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 I have to travel quite a bit for my job, but I never seem to be able to pack what I need in a carry-on. How can I confidently hit the road -- without having to check my bag or hire a Sherpa?

I have to travel quite a bit for my job, but I never seem to be able to pack what I need in a carry-on. How can I confidently hit the road -- without having to check my bag or hire a Sherpa?


The challenge of packing a carry-on: stowing a minimal amount of stuff and making sure you have what you need. The first thing you should consider when packing is finding a small bag that will carry a lot. Eagle Creek makes a great wheeled tote, the Cloudstream  ($150), that is tapered to fit into an overhead compartment on an airplane. You can also check out their laptop-friendly Hovercraft Converter ($240).

Either way, there are plenty of things you can do to save space while packing. I usually pack one pair of sneakers and a pair of dress shoes. (I fly wearing a pair of loafers.) I place the sneakers on the very bottom of the suitcase, lined along the bottom of the inside of the piece. Next, I take my socks and belts and stick those inside the sneakers. I then wrap my dress shoes in a plastic bag and place them between the sneakers. Then, I lay my t-shirts, underwear, dress shirts and pants (in that order) on top in layers.

How you fold the dress shirts and pants is also important. I fold button-down shirts the same way as they would be folded at the Laundromat, and then I fold them in half again across the button line. I take my pants and fold them in half, lengthwise at the zipper, and then I fold the trouser legs in half over the shirt. This keeps the shirt from getting wrinkled -- and keeps you from having to pack (or use) an iron.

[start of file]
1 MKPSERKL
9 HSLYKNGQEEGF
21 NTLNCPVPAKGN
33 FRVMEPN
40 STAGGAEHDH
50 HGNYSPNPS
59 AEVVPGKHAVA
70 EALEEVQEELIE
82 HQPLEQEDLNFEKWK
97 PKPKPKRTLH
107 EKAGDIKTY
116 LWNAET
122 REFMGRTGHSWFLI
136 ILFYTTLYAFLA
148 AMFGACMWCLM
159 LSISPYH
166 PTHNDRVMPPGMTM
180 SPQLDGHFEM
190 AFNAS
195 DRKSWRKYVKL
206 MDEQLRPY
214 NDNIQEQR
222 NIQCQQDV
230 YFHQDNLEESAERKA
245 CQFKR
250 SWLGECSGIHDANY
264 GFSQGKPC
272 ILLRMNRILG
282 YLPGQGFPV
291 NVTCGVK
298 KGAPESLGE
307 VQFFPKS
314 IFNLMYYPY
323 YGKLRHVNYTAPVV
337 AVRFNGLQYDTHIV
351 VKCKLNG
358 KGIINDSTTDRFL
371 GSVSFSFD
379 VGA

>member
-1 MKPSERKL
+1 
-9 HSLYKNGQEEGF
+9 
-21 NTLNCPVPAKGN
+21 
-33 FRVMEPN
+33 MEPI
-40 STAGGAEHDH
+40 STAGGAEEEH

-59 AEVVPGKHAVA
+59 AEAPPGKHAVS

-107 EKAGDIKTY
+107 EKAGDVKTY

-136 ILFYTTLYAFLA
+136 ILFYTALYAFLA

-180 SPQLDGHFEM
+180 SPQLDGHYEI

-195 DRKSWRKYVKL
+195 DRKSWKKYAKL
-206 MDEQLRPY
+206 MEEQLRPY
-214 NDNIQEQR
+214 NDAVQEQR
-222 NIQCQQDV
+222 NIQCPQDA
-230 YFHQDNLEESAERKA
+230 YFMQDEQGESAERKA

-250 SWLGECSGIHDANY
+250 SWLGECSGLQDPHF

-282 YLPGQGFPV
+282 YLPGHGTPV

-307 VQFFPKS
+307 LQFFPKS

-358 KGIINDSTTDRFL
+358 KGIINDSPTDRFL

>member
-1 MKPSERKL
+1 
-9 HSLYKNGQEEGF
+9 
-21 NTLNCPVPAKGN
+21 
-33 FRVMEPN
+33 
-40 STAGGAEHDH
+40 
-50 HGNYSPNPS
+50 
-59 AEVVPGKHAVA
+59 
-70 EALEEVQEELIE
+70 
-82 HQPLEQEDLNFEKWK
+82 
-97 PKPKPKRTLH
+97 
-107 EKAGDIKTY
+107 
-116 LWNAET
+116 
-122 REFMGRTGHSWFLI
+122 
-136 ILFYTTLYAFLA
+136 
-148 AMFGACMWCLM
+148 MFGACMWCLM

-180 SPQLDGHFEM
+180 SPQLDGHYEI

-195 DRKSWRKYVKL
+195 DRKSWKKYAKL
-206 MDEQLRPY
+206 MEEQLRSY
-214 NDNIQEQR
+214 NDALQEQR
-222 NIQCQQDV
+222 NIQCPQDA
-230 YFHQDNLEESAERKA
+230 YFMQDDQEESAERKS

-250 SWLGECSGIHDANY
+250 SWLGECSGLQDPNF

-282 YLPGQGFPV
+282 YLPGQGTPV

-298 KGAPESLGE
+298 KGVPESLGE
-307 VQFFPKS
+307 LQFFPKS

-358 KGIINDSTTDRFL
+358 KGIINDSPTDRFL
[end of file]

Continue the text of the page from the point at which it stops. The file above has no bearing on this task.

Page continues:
Finally, I’ll lay my sports jacket face-down on the bed, fold the arms behind it, then fold the edges towards the middle, and then fold that in half. That will be the last thing I put in the suitcase. I’ll put a plastic bag on top of that to prevent wrinkling.

If you’re expecting rain, Patagonia makes a hooded Torrentshell jacket  ($99) that is lightweight and can be stuffed into any corner of your bag -- without getting wrinkled.

One additional way to save space and prevent suitcase clutter is to buy quick-dry underwear made by a company called ExOfficio. It’s a nylon/cotton blend that can be washed in the bathroom sink and can subsequently dry in just 15 minutes. You can travel the world with one pair of underwear … as long as you’re conscientious about it.

Now you’re on your way, with little to weigh you down.


About the Expert

David Dillinger has been an airline pilot for 25 years. He is also the owner of ProTravelGear.com.

Tags: Travel


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